At the start of “X-Men: Apocalypse” (2016) I was worried that I was finally beginning to experience a degree of “viewer fatigue” in connection with the beloved franchise. This would be the ninth film since the X-Men first hit the big screen in 2000, if you count this year’s “Deadpool,” and its somewhat formulaic setup felt by-the-numbers. Once again, a diverse, earnest, international group of young people unite under Charles Xavier’s leadership to combat an even greater threat than the one presented by the last film. (This time it’s “Apocalypse,” a Big Bad with truly godlike powers.) And they save the day despite their youth, their inexperience, their self-doubt or the suspicions of a prejudiced humanity.) How exciting can the arrival of Angel (Ben Hardy) and Nightcrawler (Kodi Smit-McPhee) be if these were already key reveals in past movies? And … the cameo?
There are script problems. The whole thing is cluttered with too many major characters. Many are thinly drawn; a few make inexplicable, major decisions that affect the plot. Fan favorites like Mystique (Jennifer Lawrence) and Magneto (Michael Fassbender) get too little attention to make their ardent fanbases happy, I think. The villain looks like a middle-aged and particularly grumpy member of Blue Man Group.
And, yet … I still frikkin’ loved this. I’d grudgingly give it a 9 out of 10, simply because I enjoyed it so much. It’s the X-Men. It’s a big-budget, globally staged smackdown with great special effects, and it was obviously made by people who love the source material and tried to stay true to it, despite its inevitably campy nature and its implausibility. Characters like Havoc (Lucas Till) and Psylocke (Olivia Munn) are fun to watch. (Am I the only one who nostalgically remembers the latter character from the 90’s comic books?) There is even a really nice stab at self-referential humor poking fun at the earlier films.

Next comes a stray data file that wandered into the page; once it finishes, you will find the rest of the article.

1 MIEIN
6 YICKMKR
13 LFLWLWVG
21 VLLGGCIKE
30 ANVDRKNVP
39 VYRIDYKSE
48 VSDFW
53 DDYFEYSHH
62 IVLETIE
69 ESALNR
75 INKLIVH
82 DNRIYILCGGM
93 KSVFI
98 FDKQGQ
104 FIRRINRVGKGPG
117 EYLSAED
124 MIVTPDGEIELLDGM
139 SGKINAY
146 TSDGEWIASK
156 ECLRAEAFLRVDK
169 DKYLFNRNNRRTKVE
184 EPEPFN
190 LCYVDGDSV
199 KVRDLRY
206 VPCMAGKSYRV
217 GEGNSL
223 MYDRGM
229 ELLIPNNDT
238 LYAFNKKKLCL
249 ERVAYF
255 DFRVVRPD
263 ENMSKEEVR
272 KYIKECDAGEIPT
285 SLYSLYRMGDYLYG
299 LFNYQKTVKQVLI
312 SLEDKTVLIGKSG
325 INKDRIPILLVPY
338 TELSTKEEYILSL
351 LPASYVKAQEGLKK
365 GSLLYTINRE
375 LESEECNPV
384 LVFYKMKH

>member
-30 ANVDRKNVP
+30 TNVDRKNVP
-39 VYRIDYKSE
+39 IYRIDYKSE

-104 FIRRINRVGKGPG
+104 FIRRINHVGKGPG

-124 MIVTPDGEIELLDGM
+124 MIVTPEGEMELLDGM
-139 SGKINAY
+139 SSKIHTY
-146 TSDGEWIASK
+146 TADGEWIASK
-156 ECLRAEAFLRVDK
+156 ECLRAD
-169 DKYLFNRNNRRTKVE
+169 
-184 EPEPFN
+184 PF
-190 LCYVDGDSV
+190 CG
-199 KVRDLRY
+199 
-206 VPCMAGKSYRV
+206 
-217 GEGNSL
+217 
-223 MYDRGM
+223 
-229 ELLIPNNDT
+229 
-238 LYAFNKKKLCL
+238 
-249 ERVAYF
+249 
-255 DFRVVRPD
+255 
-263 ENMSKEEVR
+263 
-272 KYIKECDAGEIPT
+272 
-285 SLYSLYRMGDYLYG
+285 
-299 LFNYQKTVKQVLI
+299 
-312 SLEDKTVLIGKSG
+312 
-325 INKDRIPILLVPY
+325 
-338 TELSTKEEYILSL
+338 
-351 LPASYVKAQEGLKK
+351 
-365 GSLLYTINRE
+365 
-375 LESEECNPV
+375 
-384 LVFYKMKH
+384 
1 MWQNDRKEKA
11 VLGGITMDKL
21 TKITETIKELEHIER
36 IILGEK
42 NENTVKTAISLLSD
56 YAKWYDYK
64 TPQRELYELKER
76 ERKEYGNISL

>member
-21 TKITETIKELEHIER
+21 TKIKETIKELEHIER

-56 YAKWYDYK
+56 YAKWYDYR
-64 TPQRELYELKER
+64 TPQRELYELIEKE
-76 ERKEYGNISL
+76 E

This movie had two things going for it that really made me want to see it a second time around. The first is Quicksilver. The X-Men movies will probably never equal the skillfully made blockbusters of that other Marvel universe, but I’ll be damned if the franchise doesn’t totally beat them out in rendering this character. (Yes, this is indeed the same character in the comics who inspired Scarlet Witch’s brother in “Avengers: Age of Ultron” (2015).) Evan Peters brings great charisma to the role; the special effects connected with his action sequences are beautiful and goddam perfect. He’s easily cooler and more likable than any other teen superhero I can remember — and that includes Tom Holland’s excellent new Spider-Man.
The second thing that make me want to watch it again is the action sequences. The finale is damn fun. I think it must be difficult to write, stage, direct and physically perform a melee among a group of combatants with various superhuman abilities and varying degrees of power. But the climax here works. It’s an entertaining battle that feels like it was lifted perfectly from the comics, and it ought to please fans of the genre.
Anyway, I obviously do recommend this. Check it out.